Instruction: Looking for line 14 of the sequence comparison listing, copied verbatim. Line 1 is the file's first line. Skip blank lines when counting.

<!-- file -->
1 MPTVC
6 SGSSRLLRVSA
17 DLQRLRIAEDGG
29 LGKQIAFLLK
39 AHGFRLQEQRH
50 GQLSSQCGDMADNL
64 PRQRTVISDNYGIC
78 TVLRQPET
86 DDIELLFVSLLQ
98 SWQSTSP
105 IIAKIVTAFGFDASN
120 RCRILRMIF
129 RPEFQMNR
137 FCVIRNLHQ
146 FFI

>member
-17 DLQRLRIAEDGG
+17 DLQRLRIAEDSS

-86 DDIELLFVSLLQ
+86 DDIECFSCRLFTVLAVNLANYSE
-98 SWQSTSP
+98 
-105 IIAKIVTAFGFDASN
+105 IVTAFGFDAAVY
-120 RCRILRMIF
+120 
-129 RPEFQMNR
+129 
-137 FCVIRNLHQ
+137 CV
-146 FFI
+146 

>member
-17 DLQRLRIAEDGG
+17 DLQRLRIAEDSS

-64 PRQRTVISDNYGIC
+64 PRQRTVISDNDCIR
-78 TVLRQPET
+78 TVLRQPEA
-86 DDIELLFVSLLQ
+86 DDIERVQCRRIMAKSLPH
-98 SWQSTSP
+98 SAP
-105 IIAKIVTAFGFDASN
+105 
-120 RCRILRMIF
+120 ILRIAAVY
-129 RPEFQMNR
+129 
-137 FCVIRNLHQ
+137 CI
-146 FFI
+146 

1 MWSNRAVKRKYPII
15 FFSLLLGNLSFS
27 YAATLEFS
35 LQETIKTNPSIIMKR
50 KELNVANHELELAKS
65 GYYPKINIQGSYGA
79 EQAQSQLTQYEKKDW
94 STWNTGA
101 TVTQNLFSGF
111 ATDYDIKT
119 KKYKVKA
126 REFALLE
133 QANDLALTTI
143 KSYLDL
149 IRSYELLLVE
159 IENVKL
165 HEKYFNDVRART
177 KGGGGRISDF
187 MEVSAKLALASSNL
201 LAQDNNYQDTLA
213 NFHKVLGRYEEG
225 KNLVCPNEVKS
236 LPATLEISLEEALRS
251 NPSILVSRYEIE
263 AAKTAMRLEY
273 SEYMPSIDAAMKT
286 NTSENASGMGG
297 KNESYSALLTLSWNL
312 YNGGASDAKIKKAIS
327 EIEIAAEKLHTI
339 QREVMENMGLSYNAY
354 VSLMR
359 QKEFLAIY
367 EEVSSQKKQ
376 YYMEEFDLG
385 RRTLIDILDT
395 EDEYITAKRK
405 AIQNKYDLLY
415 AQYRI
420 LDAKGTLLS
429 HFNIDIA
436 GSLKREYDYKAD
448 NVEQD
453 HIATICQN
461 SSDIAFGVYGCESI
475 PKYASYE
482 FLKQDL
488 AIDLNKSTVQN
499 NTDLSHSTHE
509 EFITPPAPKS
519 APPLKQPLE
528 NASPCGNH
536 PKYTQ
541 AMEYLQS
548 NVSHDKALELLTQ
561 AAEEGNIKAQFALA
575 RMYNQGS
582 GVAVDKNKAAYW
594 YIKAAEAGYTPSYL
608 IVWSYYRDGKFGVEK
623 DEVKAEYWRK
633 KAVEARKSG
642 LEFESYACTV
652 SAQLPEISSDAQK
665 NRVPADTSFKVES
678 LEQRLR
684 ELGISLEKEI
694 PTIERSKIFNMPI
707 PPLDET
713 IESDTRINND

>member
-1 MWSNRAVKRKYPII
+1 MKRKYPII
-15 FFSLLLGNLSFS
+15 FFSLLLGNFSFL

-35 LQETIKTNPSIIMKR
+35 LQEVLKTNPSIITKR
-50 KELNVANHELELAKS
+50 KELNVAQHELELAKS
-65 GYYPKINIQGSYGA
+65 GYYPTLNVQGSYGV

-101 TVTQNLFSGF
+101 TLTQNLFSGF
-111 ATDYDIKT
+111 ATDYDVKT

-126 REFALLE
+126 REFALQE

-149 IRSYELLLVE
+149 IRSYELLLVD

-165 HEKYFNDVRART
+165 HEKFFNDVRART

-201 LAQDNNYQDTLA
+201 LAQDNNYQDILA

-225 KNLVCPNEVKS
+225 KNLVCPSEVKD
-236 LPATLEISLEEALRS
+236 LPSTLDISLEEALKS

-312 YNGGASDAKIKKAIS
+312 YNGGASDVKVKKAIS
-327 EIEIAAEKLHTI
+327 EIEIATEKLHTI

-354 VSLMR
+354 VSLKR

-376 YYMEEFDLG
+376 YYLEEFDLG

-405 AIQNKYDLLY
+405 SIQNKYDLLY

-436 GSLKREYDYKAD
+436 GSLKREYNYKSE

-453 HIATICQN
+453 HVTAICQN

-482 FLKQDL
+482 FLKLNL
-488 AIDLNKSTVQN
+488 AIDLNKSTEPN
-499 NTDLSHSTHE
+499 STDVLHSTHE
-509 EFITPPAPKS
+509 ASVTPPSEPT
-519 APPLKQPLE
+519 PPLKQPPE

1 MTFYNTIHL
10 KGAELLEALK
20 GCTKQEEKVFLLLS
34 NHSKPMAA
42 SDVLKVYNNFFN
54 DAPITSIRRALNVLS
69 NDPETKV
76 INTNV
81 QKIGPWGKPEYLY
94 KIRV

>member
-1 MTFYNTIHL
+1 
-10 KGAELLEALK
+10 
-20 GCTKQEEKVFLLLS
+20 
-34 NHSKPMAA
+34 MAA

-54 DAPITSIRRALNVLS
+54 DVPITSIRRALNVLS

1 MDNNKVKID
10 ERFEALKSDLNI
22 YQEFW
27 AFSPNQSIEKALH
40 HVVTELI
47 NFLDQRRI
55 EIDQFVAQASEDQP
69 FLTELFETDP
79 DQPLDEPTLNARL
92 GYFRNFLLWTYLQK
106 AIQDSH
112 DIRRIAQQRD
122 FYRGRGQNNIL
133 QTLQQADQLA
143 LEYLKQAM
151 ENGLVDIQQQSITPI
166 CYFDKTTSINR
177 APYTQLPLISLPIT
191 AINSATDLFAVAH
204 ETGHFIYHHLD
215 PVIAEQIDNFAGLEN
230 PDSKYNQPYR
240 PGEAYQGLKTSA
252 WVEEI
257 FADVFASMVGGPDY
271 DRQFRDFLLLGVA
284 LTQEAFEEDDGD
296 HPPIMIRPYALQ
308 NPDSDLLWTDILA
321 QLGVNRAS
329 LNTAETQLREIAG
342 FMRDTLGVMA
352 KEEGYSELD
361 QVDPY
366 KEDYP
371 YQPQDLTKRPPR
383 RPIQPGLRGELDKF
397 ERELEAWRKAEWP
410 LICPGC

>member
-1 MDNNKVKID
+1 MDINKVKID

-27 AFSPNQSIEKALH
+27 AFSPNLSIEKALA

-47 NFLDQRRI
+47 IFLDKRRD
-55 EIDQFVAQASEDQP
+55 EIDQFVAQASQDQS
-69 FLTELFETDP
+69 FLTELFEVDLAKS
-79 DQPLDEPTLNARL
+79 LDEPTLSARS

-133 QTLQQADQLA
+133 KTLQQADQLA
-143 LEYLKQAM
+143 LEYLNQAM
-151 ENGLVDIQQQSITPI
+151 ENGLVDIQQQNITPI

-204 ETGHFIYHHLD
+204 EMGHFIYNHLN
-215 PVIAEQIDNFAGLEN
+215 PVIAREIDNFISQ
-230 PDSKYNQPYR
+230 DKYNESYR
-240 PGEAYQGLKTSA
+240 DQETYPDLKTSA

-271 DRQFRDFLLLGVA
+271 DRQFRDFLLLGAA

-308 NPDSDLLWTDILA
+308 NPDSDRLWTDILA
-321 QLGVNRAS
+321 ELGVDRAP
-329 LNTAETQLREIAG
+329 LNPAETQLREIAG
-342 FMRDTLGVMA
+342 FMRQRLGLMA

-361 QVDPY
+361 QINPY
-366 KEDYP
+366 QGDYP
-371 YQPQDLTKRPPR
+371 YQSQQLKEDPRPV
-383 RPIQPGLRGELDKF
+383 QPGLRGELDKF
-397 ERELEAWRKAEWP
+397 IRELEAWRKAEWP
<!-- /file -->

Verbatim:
137 FCVIRNLHQ